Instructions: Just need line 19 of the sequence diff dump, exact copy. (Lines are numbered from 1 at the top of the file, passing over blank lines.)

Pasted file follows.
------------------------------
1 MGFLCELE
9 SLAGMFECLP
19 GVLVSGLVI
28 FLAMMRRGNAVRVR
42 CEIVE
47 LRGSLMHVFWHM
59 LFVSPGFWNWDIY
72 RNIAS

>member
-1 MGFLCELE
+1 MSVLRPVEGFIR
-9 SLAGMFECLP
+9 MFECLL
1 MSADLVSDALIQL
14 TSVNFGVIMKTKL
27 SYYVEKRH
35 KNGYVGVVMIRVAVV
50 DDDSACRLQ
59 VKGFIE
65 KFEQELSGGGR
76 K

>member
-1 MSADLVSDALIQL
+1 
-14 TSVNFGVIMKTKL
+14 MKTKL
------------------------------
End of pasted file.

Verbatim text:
59 VKGFIE